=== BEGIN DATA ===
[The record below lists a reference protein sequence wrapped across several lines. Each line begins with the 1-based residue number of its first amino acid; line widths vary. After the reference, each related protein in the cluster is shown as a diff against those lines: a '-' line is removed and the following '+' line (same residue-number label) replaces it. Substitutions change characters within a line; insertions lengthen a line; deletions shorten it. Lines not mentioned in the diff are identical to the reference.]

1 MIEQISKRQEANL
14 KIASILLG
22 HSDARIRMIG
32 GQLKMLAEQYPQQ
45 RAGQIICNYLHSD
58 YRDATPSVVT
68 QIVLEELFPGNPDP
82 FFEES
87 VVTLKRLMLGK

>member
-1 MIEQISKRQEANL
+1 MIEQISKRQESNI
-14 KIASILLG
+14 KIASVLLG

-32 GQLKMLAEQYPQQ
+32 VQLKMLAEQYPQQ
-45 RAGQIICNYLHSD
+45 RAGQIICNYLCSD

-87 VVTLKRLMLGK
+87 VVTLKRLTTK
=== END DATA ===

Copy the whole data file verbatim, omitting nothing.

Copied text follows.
[The record below lists a reference protein sequence wrapped across several lines. Each line begins with the 1-based residue number of its first amino acid; line widths vary. After the reference, each related protein in the cluster is shown as a diff against those lines: a '-' line is removed and the following '+' line (same residue-number label) replaces it. Substitutions change characters within a line; insertions lengthen a line; deletions shorten it. Lines not mentioned in the diff are identical to the reference.]

1 MIEQISKRQEANL
14 KIASILLG
22 HSDARIRMIG
32 GQLKMLAEQYPQQ
45 RAGQIICNYLHSD
58 YRDATPSVVT
68 QIVLEELFPGNPDP
82 FFEES
87 VVTLKRLMLGK

>member
-1 MIEQISKRQEANL
+1 MIEQISKRQESNI
-14 KIASILLG
+14 KIASVLLG

-32 GQLKMLAEQYPQQ
+32 VQLKMLAEQYPQQ
-45 RAGQIICNYLHSD
+45 RAGQIICNYLCSD

-87 VVTLKRLMLGK
+87 VVTLKRLTTK